Search Site   
Current News Stories
Ranking barnyard society from horses to the sheep
Purdue’s producer opinion survey results are positive
8-pound Asian carp is caught beyond Lake Michigan barrier
Red-meat allergy-causing Lone Star tick migrating north
Bourbon could face export tariffs if steel is taxed
News from around the Farm World - July 19, 2017
More tourists looking to experience life in the country, through farms
Indiana Barn Foundation to host annual meeting Saturday
Owners of Michigan dairy face illegal labor charges
Senate farm bill hearing looks at forest, conservation efforts
White House to submit Censky for USDA post
   
News Articles
Search News  
   
Late-season rain boosts soy performance
 
By ANN HINCH
Associate Editor

WINDFALL, Ind. — “A late bloomer” might be the best way to describe the progress of a soybean test plot at the Tipton County farm of Steve Pierce this season.

The plot, managed by Farmer’s Independent Research of Seed Technologies, or F.I.R.S.T., was seeded May 6 at a rate of 170,000 per acre and 98,400 plants per acre were harvested on Oct. 11. Forty-five varieties of seed were tested on Pierce’s farm; the plot site, previously planted to corn, was sandy clay loam, non-irrigated and well-drained, with high P and K content and a soil acidity of 6.5.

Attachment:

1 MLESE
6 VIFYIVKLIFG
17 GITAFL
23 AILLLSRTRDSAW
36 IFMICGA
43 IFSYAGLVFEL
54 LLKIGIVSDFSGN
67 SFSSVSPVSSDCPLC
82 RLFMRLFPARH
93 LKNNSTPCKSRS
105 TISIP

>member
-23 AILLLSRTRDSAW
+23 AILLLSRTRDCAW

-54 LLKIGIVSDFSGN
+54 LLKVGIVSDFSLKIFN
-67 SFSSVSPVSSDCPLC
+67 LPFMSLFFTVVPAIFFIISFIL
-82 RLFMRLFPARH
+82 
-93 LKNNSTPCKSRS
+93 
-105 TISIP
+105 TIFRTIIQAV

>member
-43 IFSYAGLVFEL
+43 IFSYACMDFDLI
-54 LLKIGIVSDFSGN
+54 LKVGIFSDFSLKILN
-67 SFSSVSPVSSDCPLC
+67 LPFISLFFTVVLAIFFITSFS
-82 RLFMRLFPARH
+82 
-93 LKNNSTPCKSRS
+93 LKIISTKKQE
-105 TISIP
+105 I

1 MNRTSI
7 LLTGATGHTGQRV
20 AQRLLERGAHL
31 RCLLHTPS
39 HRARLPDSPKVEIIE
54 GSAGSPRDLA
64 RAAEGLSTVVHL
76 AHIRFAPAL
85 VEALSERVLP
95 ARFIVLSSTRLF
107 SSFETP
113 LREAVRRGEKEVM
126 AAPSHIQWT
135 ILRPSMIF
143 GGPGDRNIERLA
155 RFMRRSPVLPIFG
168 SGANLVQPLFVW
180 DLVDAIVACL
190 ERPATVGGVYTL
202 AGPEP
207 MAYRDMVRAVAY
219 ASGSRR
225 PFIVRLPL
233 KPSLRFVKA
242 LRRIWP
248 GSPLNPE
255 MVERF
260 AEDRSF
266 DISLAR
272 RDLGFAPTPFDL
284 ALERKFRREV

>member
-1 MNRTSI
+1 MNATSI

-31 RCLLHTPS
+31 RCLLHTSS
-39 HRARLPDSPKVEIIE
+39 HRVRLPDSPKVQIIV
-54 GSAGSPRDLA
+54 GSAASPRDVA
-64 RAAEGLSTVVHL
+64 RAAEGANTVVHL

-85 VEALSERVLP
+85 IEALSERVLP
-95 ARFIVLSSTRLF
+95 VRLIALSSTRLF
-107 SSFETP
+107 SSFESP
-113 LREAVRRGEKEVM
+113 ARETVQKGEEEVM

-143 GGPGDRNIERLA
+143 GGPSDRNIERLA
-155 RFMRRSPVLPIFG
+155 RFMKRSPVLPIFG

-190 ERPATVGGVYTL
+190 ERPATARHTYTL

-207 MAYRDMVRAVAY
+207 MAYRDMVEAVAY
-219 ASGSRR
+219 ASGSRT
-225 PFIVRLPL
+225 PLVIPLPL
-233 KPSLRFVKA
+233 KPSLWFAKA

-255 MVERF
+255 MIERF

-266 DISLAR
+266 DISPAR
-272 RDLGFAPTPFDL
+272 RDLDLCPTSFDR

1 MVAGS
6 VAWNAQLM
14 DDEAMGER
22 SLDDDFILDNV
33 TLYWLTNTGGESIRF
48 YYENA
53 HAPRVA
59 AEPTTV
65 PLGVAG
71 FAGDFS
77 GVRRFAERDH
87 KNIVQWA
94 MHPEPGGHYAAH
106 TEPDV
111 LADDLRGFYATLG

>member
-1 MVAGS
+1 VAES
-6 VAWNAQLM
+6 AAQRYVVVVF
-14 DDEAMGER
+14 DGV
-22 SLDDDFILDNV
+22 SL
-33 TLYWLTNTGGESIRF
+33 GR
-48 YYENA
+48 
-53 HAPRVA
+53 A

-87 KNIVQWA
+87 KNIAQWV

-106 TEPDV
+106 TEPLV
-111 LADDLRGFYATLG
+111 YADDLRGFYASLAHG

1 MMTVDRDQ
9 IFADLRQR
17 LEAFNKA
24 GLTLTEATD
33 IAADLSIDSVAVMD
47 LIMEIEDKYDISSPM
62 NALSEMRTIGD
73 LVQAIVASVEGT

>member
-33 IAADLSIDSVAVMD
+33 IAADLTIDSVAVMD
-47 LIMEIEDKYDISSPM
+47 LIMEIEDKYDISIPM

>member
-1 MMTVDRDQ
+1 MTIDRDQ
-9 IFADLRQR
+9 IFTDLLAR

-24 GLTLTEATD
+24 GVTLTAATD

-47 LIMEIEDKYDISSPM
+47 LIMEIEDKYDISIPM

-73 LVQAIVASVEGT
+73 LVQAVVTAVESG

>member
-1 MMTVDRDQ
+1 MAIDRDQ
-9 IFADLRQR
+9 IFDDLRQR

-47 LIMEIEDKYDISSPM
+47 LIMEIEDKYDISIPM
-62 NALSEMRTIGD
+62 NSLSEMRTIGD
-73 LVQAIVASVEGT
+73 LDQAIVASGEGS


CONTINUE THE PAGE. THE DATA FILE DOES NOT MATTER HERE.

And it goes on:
The top performer in this test was Seed Consultants with variety SCS 9362RR, which yielded 71.7 bushels per acre and a gross income of $1,109 per acre. Coming in second was Asgrow variety AG3832 with a yield of 68.1 and a per-acre gross of $1,054.

Third was Specialty 3200CR2, which yielded 67.7 bushels per acre and had a gross income of $1,048 per acre. Fourth was Stine 37RC82 with a yield of 66.6 and an income of $1,031 per acre.
The yield average for all varieties tested was 62.9 bushels per acre, and average gross income came out to $973 per acre. F.I.R.S.T. Test Site Manager Rich Schleuning reported the final plant stands were reduced because of lack of soil moisture at planting, for germination.

“The August rains made for some good bean quality and bean size” however, he added. “Plant health was good, with light lodging, as the crop elongated with the late-season moisture. Plant height ranged from 34 to 45 inches tall.”

For more details on top-yielders, consult the chart on this page, and for even more information and a searchable database, visit www.firstseedtests.com
11/1/2012